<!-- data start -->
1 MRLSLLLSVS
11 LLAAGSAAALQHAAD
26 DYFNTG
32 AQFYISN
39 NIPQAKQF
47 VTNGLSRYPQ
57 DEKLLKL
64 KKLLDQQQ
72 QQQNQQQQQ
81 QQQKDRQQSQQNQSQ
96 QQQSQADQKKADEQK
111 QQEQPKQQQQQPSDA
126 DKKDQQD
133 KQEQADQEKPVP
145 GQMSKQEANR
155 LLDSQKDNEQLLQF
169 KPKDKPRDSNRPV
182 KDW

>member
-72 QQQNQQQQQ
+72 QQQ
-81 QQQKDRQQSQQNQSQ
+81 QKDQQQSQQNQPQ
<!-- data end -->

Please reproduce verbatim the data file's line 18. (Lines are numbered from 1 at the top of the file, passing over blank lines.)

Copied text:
182 KDW